Like drugs, surgical innovations must be evaluated through trials


Like drugs, surgical innovations must be evaluated through trials

This week The Lancet publishes a landmark series on the current state of surgical research and its problems. The series is part of The Lancet Surgery Special Issue. There is serious concern that some surgeons have failed to live up to expectations about the standards and quality of their research and practice. The Balliol Collaboration proposes a solution.

Evaluating the achievements of surgical interventions is as essential as measuring the effectiveness of drugs. Up until now, surgical innovation has been weakly measured and regulated. In order to tackle the various problems in the field of surgery, the Balliol colloquia gathered surgeons and research experts from around the world. They met at the Balliol College, in Oxford, to explore how the quality of research in surgery could be improved.

Due to a number of factors, research in surgery has lagged behind other fields in medicine. This is in part because of the complexity of designing high-quality research studies for surgical interventions. The second paper in the series studies some of these problems. It is the work of Dr Patrick Ergina, McGill University, Montreal, Canada, and colleagues. It explains that surgeons can prefer one intervention over another. They might as well be less lenient about the uncertainty about alternative treatments. Unlike drug interventions, surgical interventions have several components that cannot be separated. Surgeons have a diversity of experiences, which work together with differences in patients. This affects the response to operations. The expectation that all surgeons should achieve the ideal standard is not rational. It is difficult to determine how outcomes should be measured, when and by whom. The lack of standardisation of surgical outcomes makes it even more complicated to make comparisons and reviews of existing literature.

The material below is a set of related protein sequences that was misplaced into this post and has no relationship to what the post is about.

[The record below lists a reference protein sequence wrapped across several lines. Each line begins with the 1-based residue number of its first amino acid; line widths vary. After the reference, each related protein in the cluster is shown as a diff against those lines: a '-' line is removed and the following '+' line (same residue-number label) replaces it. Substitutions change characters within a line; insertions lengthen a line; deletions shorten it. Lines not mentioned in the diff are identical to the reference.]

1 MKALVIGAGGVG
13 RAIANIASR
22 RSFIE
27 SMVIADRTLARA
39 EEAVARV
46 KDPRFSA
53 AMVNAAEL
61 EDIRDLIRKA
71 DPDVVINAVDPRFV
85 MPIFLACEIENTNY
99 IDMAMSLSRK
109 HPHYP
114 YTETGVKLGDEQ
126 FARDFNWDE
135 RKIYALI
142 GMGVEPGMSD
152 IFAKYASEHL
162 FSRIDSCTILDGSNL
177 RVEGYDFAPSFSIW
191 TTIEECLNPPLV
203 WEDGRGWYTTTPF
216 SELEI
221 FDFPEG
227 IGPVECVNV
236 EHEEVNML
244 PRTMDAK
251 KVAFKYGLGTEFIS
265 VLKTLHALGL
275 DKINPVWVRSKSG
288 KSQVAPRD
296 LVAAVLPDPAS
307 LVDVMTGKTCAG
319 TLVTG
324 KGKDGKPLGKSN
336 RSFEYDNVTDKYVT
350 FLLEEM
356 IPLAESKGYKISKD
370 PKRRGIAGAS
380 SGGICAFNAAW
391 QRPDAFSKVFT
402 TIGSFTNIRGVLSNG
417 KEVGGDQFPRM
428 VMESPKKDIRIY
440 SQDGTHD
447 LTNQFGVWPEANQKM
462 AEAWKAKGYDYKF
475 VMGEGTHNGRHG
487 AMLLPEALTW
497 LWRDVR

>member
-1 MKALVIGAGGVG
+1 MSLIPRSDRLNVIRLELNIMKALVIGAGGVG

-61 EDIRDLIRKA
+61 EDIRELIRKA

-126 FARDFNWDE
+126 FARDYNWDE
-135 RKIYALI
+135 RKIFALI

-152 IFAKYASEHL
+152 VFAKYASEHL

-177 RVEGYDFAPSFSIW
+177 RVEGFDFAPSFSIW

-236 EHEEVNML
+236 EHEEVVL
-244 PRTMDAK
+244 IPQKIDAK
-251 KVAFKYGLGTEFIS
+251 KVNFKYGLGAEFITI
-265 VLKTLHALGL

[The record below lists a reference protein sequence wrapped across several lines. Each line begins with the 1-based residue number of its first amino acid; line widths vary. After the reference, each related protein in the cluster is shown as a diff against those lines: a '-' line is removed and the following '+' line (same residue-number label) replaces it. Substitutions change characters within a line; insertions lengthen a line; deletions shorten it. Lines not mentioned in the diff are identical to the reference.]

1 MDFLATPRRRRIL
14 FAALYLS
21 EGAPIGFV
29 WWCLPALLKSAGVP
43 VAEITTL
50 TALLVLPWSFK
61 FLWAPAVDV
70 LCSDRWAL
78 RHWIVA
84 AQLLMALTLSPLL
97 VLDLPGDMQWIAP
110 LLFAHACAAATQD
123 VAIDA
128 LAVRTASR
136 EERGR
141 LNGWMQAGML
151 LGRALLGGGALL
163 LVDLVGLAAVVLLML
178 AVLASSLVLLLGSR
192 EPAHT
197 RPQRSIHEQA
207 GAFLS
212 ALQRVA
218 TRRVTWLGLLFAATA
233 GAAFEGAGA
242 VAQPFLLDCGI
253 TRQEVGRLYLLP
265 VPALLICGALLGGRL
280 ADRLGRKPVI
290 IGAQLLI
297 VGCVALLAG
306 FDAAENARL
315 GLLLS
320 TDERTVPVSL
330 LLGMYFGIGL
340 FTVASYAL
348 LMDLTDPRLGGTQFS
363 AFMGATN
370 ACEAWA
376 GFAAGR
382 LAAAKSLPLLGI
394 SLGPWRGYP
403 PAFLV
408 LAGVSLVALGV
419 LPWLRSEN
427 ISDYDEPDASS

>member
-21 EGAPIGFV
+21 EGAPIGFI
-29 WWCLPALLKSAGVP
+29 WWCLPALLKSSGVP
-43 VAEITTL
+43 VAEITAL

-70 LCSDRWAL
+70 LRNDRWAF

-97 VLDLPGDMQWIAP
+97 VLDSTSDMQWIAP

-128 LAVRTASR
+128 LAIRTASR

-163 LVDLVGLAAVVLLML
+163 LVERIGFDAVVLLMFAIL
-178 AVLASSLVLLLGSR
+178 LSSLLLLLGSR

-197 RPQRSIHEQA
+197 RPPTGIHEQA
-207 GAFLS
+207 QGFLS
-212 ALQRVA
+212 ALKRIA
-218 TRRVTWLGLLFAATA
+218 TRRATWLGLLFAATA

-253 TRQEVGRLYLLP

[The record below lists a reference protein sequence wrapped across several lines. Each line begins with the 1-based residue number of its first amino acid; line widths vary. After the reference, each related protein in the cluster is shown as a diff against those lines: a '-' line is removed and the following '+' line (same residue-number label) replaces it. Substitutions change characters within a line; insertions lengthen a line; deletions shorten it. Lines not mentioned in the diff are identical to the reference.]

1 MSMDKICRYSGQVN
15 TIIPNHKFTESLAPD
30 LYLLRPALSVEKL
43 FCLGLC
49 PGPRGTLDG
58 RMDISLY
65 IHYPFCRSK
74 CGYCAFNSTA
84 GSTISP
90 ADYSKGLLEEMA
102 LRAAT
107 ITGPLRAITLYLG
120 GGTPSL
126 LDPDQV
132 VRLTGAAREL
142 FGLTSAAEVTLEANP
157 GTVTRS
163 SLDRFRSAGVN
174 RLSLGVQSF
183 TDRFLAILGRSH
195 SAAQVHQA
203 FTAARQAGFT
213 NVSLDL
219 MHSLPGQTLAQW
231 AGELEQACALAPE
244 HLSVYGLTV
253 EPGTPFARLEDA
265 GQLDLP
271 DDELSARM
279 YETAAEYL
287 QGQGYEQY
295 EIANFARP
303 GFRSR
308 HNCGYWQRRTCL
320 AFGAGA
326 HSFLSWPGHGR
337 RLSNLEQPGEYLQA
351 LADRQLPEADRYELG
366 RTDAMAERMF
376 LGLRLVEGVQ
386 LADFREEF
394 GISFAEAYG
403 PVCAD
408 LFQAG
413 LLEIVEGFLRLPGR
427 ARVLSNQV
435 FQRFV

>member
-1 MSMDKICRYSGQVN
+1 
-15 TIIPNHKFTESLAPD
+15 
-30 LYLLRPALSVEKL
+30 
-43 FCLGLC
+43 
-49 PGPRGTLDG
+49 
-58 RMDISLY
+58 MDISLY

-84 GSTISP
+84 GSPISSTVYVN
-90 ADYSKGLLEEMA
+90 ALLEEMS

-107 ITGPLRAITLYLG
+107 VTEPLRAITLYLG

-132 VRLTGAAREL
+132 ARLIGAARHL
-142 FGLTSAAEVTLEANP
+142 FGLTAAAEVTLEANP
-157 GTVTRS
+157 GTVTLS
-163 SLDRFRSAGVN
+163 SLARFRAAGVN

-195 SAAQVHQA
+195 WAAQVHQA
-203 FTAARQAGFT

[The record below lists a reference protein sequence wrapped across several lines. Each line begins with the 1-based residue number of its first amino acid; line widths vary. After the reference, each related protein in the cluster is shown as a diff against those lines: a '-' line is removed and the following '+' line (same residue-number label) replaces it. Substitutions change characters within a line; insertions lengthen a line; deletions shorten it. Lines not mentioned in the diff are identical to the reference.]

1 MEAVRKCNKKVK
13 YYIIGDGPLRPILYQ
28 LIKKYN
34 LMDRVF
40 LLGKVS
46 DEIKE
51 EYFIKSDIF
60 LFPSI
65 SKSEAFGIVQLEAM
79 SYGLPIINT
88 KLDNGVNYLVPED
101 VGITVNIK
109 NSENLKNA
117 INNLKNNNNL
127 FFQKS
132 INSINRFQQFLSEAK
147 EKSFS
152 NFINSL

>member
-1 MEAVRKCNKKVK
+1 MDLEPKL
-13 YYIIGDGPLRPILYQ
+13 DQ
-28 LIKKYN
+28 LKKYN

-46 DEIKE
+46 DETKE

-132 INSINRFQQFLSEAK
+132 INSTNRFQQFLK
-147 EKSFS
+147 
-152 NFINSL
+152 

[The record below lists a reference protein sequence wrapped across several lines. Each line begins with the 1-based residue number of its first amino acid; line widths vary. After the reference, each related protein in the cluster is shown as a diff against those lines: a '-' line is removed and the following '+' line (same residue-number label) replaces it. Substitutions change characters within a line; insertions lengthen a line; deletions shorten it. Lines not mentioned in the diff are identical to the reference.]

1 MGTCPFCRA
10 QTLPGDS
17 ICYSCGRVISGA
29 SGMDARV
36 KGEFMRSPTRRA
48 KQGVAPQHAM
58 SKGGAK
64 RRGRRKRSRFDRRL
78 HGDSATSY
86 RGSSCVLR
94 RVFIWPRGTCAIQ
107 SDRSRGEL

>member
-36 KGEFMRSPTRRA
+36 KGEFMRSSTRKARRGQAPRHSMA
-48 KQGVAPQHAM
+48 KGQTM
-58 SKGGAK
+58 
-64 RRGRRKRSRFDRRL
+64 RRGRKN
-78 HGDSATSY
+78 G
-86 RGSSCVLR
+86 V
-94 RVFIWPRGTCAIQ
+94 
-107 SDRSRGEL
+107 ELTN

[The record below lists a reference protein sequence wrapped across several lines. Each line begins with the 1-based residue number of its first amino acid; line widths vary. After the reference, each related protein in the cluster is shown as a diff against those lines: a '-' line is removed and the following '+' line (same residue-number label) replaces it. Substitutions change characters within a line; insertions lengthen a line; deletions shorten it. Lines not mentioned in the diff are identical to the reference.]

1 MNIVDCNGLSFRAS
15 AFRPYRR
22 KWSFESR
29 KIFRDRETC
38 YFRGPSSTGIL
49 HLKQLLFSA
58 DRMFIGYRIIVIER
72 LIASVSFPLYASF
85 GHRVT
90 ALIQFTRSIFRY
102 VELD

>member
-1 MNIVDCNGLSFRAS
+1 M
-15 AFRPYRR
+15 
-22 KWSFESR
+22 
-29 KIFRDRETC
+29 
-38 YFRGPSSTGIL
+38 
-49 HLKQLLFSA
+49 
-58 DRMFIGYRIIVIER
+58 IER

A framework (IDEAL) is recommended by the experts. Its purpose is to guide surgeons in evaluating new innovations in surgery. It is detailed in the third paper of the series and is the work of Peter McCulloch, Nuffield Department of Surgery, John Radcliffe Hospital, Oxford, & University of Oxford, UK, and colleagues. The goal of IDEAL is to classify beneficial innovations at an earlier stage and to review new surgical procedures through evaluations that are as rigorous as those used to demonstrate efficacy in other branches of medicine. It provides guidelines on innovation, development, exploration, assessment, and long-term study.The steps are outlined and reviewed in the first paper, by Professor Jeffrey S Barkun, McGill University Health Centre, Montreal, Canada. The structure will be the central subject of debate at the upcoming American College of Surgeons Meeting in Chicago, IL, USA, (Oct 11-15). McCulloch and colleagues write in conclusion: "We believe surgical science can be greatly improved, and progress in surgical care and interventions will become safer, more efficient, and better."

A additional comment to the series is The Lancet today, has outlined the stages of innovation, the difficulties that present in the surgical setting, but most importantly, an approach to the timing of assessment, which will allow innovation to be appropriately appraised. This process will in turn allow society and regulatory bodies to properly assess the value of a surgery in the care of our patients."

A supplementary Lancet editorial states that the proportion of randomised controlled trials in surgery remains low. Moreover, inferior quality research continues without benefit to patients or surgeons. It concludes: "Surgery contributes substantially to improved health and wellbeing throughout the world. To do so efficiently and reliably requires that decisions about surgery are informed by high-quality outcome data. The methodological framework to guide such research within the complexities of surgery is available. Any alternative approach is less than IDEAL."

"Surgical Innovation and Evaluation 1"

"Evaluation and stages of surgical innovations"

Jeffrey S Barkun, Jeffrey K Aronson, Liane S Feldman, Guy J Maddern, Steven M Strasberg, for the Balliol Collaboration

Lancet 2009; 374: 1089-96

"Surgical research: the reality and the IDEAL"

Jonathan L Meakins

The Lancet

ABSORB III clinical trial at Baptist South (Video Medical And Professional 2020).

Section Issues On Medicine: Medical practice